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Re: GSP's hadrosaurian reconstructions



Greg Paul has also put dermal spines down the entire necks and backs of all
sauropods (brachiosaurs anyway) because of one authenticated specimen which
shows such structures on the tail of one kind of diplodocid.  This is the
kind of artisitc license that creates an image which reverberates virtually
forever in the media and is damn hard if not impossible to change if new
discoveries show different facts.  The problem, as I see it, is that many
people may see those images and accept them as known facts.  There are
iguanas that have spines like that today, and also iguanas that don't.  If
these animals were know from the fossil record only, we'd be putting spines
on all iguanas because some had them.  And we KNOW this is not the case,
since iguanas are still around to look at.
As another example, I also recall that Greg rendered the horns on the head
of his Carnotaurus as very flattened (on PDW)- whereas they are much more
conical in shape.  Now Greg may realize the first image was wrong, and
"fix" it later... (I believe his reference material was limited back when
he did the drawing)  but that doesn't take back the initial image which has
been copied ad nauseum in books and models- just because people saw it in
Greg's book.  
Dinogeorge tries to say that mistakes are no big deal because they can be
corrected, but if the mistakes get made into pictures and published, how
are people to know that the artist may have changed his mind later?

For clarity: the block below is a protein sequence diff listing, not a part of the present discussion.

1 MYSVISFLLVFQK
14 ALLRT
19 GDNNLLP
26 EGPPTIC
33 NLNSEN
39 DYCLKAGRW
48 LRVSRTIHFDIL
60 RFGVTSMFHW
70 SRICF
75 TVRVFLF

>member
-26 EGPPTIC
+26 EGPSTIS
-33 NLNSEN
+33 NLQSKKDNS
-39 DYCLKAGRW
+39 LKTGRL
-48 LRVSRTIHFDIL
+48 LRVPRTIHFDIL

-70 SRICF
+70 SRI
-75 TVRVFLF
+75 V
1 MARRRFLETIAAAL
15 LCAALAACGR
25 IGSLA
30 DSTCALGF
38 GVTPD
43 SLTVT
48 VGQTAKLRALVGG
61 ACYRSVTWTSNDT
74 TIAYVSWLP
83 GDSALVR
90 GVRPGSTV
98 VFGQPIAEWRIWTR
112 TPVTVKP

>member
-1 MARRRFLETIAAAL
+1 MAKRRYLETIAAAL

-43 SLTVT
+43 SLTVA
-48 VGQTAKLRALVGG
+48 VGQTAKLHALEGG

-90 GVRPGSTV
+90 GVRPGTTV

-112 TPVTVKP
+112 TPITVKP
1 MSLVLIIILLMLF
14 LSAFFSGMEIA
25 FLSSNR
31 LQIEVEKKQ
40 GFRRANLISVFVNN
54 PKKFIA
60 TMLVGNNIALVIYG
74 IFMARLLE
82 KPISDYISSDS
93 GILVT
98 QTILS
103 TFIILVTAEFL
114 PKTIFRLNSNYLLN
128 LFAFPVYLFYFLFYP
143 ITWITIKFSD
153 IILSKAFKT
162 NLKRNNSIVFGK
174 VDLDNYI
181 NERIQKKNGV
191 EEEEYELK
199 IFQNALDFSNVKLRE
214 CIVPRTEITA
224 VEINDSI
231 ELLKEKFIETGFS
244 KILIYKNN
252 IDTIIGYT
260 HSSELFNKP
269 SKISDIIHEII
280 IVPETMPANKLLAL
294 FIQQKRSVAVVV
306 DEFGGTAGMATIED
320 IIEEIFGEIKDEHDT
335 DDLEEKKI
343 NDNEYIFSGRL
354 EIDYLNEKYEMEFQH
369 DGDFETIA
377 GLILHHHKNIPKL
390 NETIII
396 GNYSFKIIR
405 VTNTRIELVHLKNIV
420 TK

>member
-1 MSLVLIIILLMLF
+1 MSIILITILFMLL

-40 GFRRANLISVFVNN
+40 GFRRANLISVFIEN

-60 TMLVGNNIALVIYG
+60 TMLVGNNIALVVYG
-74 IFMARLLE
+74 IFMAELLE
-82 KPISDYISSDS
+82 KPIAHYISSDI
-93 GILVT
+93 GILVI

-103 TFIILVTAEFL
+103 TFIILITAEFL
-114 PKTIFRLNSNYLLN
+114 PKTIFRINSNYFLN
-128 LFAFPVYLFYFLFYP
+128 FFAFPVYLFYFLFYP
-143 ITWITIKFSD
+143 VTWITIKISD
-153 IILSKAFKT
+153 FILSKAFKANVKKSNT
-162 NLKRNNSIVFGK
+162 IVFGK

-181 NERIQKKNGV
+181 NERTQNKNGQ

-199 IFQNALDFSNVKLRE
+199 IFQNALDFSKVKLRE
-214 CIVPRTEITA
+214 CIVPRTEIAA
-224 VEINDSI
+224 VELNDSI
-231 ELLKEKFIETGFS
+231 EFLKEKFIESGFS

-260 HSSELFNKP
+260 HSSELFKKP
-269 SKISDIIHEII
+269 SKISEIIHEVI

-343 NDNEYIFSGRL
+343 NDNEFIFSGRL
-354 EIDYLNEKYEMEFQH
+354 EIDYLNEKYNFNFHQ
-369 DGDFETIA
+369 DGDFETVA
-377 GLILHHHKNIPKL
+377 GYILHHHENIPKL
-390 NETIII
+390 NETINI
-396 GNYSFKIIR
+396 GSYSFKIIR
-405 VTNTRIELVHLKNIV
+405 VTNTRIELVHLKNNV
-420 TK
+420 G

I don't know about those hadrosaur necks- except that certain people I know
disagree with Greg's interpretation.  That doesn't make Greg wrong either. 
But suppose something causes him to change his mind at some later date? 
Those pictures are still going to be out there, informing or misinforming
people.  
I have no easy solution, nor do I place blame on anyone (especially Greg-
he can't help it if he's very influential).  
I remember when I was young and saw dinosaur skeletons in museums and
books.  I had NO IDEA that I was often looking at composite skeletons or
miles of plaster.  I also had no idea how few skulls and bones really
existed for certain animals, nor how incomplete they may have been.  All
this means is that I now have the desire to know what is real and what is
know, before I start believing everything I see.

----------
From: DinosØMP <padron@online.no>
To: dinosaur@usc.edu
Subject: Re: GSP's hadrosaurian reconstructions
Date: Sunday, August 30, 1998 7:27 PM

Allan Edels wrote:
> Was this a misprint, or are these a flap
> of skin instead of a massive neck?  I'd be interested in what was
supposed
> to be conveyed here.  (I think that some of the reconstructions look good
> with these necks, but _Corythosaurus_ and _Maiasaura_ and several others
> look silly -  at least to me).

Greg Paul doesn't draw thick necks, just because he feels like doing it. If
Maiasaura 
and Corythosaurus looks silly to you, it's not he's fault! Thick nuchal
ligaments has 
actually been fosilized around the neck of Hadrosaurs (among other skin
preservations, 
like a throut pouch at Maiasaura), and should be there at all Hadrosaurian 
reconstructions made after that discovery.

-DinosØMP

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